Ontario homecoming football games limited to two weekends to deter student parties

In an effort to combat the rise of unsanctioned student parties that take place in university communities across the province, homecoming football games will take place on one of two weekends this fall.

Shutting down unsanctioned parties 'far more complex' than it seems, Laurier's Kevin Crowley says

Waterloo Regional Police estimated 22,000 people attended this unsanctioned St. Patrick's Day party on Ezra Avenue in Waterloo last year. (Joe Pavia/CBC)

Homecoming football games in Ontario will occur on just two weekends this fall in a bid to curb unsanctioned student parties, one university official says.

Some cities have seen student parties grow in recent years. In many cases, students will travel to other cities for a homecoming party.

In September 2018, then-Guelph police chief Jeff DeRuyter called on Ontario University Athletics (OUA) and the university to do something to prevent the "homecoming circuit." That came after the service responded to 586 calls for service in a 24-hour period during homecoming weekend.

Wilfrid Laurier University in Waterloo also saw an unsanctioned student party grow to 14,000 students in September 2018, double the crowd that took over Ezra Avenue in 2017.

Now, the OUA and the universities have listened.

Kevin Crowley, director of communications for Laurier, said homecoming football games across the province will take place on one of two weekends, rather than spread over five or six weeks.

London police released this aerial footage of crowds crammed onto Broughdale Avenue during a massive student street party in October 2018. Police say the size of the crowd, estimated at 20,000 people, has turned the party into a threat to public safety. (London Police Service)

'Scheduling is like a Rubik's cube'

Gord Grace, the CEO of the OUA, told CBC Kitchener-Waterloo they were approached by the Council of Ontario Universities to look for ways to address the parties that often happen along with homecoming games.

Grace said they looked at the schedules and determined two dates for home football games.

"The idea was that by consolidating them, at least you wouldn't have students travelling to the different homecoming events. There was no way we could put them all on one day," he said.

He said they'll try this out for the 2019 season, and then reassess afterwards to see whether it's something that helped.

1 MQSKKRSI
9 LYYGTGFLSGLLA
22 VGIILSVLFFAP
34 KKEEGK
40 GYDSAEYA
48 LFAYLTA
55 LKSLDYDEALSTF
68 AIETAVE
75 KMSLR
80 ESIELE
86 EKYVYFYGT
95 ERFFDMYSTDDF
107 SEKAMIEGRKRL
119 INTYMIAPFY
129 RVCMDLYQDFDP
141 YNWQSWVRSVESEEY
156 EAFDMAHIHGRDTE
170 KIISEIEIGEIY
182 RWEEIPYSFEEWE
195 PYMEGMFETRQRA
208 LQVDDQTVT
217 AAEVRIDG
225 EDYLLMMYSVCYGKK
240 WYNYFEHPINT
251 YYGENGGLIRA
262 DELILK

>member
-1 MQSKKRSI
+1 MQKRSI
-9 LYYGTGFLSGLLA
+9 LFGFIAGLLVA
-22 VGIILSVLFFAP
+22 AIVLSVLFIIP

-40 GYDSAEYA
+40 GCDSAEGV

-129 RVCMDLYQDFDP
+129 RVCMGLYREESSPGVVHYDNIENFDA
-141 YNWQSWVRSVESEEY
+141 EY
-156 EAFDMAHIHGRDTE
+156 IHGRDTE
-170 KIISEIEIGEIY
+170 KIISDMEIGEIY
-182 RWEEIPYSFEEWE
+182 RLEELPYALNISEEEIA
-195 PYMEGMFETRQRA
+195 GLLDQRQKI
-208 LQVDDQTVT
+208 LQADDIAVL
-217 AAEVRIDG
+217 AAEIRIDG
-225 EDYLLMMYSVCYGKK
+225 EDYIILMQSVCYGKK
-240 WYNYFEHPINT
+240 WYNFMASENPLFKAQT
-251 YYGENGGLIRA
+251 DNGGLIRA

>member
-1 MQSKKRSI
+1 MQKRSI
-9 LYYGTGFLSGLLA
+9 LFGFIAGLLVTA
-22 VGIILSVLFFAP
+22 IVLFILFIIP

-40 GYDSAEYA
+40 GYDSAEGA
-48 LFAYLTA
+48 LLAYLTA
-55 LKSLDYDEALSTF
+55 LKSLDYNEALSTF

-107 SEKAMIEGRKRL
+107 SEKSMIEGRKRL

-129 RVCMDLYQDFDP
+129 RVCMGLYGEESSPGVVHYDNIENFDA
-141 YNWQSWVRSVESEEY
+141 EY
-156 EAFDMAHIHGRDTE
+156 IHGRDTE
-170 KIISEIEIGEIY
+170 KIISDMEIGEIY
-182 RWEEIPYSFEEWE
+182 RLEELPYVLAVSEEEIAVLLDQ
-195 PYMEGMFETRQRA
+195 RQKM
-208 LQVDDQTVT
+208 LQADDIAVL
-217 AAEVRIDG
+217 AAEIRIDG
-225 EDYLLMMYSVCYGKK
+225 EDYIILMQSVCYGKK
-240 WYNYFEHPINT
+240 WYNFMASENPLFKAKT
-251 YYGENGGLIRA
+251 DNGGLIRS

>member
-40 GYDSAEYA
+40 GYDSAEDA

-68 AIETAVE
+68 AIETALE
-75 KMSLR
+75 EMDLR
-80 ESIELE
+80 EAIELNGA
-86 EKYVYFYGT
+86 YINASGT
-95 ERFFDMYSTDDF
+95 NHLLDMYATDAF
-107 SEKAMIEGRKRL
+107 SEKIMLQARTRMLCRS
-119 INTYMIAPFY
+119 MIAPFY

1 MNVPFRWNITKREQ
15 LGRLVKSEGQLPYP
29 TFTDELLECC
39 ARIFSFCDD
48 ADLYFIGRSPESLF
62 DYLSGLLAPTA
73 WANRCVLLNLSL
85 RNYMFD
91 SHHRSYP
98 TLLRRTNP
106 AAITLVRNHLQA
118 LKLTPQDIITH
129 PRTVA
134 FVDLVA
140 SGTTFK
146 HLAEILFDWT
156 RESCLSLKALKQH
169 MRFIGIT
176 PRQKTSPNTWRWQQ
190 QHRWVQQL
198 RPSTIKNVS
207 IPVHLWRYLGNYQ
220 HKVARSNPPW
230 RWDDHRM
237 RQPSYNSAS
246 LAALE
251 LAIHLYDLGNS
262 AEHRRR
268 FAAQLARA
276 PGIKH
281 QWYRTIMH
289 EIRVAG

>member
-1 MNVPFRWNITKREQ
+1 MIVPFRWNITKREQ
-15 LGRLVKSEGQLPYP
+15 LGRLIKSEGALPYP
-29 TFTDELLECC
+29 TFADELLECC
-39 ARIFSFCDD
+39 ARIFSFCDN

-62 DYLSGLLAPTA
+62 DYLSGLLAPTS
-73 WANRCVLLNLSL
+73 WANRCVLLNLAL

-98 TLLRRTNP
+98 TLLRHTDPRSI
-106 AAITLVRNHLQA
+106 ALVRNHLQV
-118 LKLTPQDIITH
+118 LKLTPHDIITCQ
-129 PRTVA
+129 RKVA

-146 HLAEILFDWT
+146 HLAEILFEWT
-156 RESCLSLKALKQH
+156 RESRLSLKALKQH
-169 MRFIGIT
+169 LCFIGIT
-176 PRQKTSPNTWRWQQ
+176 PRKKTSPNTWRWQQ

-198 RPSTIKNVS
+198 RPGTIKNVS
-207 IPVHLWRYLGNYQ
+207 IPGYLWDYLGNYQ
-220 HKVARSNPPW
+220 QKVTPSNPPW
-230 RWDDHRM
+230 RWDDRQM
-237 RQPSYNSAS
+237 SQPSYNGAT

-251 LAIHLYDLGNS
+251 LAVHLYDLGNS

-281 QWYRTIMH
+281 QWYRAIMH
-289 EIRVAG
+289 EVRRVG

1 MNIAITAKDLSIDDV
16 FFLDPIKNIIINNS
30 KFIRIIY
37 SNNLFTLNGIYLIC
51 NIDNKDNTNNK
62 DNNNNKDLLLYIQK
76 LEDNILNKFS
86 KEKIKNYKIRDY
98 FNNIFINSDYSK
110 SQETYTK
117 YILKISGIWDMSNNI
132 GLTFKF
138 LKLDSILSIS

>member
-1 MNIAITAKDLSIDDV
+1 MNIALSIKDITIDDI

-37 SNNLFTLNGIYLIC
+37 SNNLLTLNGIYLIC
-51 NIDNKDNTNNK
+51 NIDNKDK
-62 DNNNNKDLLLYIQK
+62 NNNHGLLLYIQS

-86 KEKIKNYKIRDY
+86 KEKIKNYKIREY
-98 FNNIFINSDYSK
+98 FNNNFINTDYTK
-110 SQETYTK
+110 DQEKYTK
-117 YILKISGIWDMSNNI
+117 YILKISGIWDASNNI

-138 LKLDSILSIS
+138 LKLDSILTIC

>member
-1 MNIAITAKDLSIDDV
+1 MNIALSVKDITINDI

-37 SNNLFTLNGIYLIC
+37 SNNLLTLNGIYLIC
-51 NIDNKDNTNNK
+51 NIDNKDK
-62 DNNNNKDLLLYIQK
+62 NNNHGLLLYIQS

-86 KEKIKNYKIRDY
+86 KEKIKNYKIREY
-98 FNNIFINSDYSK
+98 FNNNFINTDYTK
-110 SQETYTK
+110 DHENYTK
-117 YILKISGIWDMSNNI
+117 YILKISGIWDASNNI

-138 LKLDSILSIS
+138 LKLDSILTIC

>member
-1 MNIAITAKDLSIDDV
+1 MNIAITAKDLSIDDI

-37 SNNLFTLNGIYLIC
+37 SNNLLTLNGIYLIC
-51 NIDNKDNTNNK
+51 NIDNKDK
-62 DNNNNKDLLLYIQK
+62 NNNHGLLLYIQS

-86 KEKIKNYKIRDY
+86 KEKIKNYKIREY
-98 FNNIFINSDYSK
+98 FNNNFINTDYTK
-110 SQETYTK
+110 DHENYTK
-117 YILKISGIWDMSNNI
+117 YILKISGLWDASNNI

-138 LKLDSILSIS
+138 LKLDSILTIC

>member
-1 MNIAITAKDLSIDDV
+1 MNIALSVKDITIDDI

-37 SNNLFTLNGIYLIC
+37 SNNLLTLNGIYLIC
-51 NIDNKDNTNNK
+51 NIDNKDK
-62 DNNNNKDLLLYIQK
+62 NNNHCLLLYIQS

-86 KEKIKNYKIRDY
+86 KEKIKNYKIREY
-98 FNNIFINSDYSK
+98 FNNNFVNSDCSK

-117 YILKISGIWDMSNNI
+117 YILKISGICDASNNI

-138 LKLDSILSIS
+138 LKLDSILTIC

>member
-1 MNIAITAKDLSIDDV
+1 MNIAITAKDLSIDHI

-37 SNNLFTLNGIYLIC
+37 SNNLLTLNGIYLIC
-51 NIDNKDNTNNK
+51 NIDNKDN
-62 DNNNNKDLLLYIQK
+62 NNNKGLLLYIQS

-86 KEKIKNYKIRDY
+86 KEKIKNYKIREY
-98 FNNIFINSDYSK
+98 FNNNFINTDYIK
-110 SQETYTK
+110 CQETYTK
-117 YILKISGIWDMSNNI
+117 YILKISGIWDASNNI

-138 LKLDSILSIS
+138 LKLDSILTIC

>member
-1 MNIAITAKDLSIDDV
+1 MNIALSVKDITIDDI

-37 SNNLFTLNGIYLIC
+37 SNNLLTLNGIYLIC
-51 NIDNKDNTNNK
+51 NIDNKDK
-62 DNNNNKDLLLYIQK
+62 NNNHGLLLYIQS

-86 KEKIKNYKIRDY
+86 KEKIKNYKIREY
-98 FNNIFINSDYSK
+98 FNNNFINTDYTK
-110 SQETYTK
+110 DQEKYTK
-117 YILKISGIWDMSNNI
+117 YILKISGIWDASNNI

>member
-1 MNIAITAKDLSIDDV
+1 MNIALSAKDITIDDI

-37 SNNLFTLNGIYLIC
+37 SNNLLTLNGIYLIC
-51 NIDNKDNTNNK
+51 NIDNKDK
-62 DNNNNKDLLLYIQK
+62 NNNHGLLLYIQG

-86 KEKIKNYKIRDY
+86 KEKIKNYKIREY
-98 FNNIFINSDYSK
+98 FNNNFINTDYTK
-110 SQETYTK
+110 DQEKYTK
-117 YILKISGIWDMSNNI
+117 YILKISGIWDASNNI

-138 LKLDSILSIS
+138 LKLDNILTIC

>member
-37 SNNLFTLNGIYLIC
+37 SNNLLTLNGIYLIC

It was no easy matter though, Grace noted. The schedule is built based on final standings of the previous season. 

"We were happy to help do it. Scheduling is like a Rubik's cube, though. Just when you have one side figured out, then the other side's out of whack," he said.

"If it's a positive impact, if it's made a difference, then we'd probably look to do it again for the fall of 2020."

Students travel for parties

Crowley notes students travelling for parties is a big problem for all unsanctioned events, not just homecoming.

"It's a phenomenon that's happening in municipalities in university communities right across Ontario and in the States as well," he said.

It's particularly an issue for the St. Patrick's Day student party that takes over Ezra Avenue every March. In 2018, police estimated 22,000 people took to the small street just off Laurier's campus.

In previous years, bus trips from other schools have been organized to bring more students to the party.

Crowley said while they can remind Laurier students they could face repercussions if their behaviour doesn't meet the school's code of conduct, the school can't do anything about students from other cities.

Can't just shut parties down

He said this year's St. Patrick's Day celebrations will look very similar to last year's, although they are preparing in case there's a longer party. With St. Patrick's Day on a Sunday, Crowley says it's possible some students will start celebrating Friday night.

"We're emphasizing respect for the neighbours and for each other and for the law enforcement folks that are out," he said, noting the door knocking campaign held each year will take place on March 13 to talk to people in the neighbourhood about the event.

Trying to shut down the party at this point isn't a viable option, Crowley said.

"If it was simple, the partners would have brought this to an end a long time ago but it's far more complex and simple than some people might appreciate," he said. "It's going to be a long game."

A police officer in Waterloo watches a crowd of students during an unsanctioned street party on St. Patrick's Day in 2018. (Waterloo Regional Police Service/Twitter)

Universities share best practices

In speaking with colleagues at other schools, Laurier's vice president of student affairs David McMurray realized just how big the issue is and invited officials to meet to discuss what they're doing.

On Friday, officials from eight other universities met at Laurier to discuss unsanctioned student gatherings: University of Waterloo, University of Guelph, University of Ottawa, Carleton University, McMaster University, Western University, Queen's University and Brock University.

"It was a day of discussion to see what are the common challenges, what are the things we're all facing, and then what's working and what's not," Crowley said.

"There wasn't any sort of formal resolution or action items at the end of the day other than a commitment to continue talking and sharing best practices."


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